Sharyl: You call it a sense of purpose, but in some cases, do you think it's veterans who are addicted to that sense of excitement that comes with fighting or is it more purpose?
Nolan Peterson: I think when you're in a war zone, you experience the spectrum of emotions, which far exceeds what you would view a normal life. And so for many veterans, when they come back from war or when they returned to civilian life after the military, they feel like civilian life just doesn't cut it. It's just not, it just doesn't give them the sense of feeling like they're truly alive. And so it makes it really hard when soldiers come back from war to find meaning in life and to also feel that sense of community and tribe that they likely felt while they are in the military.
Sharyl: When did you come to a realization that this is what had happened to you? That you left a war only to then find yourself seeking something similar?
Nolan Peterson: Yes, and it was, to be honest, it was sort of a downward spiral for me in a sense that I kept taking greater and greater risks. I was going out on the front lines in Iraq with the Kurds against Islamic state and I, I'm pretty sure that I probably would have ended up being killed at some point. I've lost friends over the years, including James Foley was the American journalist killed by Islamic state. So for me, I know that this search for purpose as a combat journalist was likely ending to sort of a bad conclusion for me. It was when I met my wife, Ukrainian woman named Lily. I fell in love with her and it was through falling in love with my wife, that I finally was able to rediscover that sense of purpose that I thought I had lost when I left the military.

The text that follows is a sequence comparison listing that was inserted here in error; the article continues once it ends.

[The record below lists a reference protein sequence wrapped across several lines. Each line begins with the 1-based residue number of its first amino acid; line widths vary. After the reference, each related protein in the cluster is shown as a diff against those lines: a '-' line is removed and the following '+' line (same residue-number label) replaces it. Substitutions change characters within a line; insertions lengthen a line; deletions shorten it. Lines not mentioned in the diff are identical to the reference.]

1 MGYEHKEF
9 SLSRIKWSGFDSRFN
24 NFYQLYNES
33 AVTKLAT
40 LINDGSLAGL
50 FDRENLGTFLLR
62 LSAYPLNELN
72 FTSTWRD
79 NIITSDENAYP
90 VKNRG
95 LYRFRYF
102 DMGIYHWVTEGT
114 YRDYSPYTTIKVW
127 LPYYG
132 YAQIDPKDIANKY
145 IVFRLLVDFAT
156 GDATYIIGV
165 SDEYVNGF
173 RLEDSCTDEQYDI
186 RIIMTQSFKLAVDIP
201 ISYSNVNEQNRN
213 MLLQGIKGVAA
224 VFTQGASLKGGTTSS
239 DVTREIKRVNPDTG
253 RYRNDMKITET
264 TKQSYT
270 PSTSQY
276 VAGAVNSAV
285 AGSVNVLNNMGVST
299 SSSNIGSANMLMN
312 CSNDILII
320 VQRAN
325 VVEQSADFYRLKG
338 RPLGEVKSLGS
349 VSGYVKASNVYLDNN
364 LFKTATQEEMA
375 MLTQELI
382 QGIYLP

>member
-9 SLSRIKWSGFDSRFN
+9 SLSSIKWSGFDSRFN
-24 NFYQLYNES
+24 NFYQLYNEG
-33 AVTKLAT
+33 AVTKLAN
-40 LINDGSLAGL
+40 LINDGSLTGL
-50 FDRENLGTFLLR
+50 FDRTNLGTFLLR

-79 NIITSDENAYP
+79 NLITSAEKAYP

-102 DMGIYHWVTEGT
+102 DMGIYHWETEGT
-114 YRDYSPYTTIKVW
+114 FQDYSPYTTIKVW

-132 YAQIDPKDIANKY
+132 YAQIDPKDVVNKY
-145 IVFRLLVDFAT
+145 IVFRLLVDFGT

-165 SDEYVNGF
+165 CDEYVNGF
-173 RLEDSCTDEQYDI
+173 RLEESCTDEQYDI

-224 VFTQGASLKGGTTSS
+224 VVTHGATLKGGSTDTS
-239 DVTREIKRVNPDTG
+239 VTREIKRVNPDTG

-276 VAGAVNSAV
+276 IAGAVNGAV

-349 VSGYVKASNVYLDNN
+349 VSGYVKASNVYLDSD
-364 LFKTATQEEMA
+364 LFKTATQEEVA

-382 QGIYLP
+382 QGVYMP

Sharyl: What do you recommend for other people? Maybe they are not going to have a spouse or have a, have a new sense of purpose that comes to them in that way. What advice is in your book for them?
Nolan Peterson: I think that what veterans go through when they leave the military when they come back from war is a lot of ways, representative of what we all are seeking. We're seeking meaning in life. So I encourage people to look to the stories of veterans like myself who have been able to move on after war because I think that story is a universal story and it represents something that we all go through.
Nolan says if you ask most combat veterans to name the worst experience and the best experience in their lives— they’ll say the war in answer to both.
Click on the link below to watch the video investigation:
Thomas Kilcrease says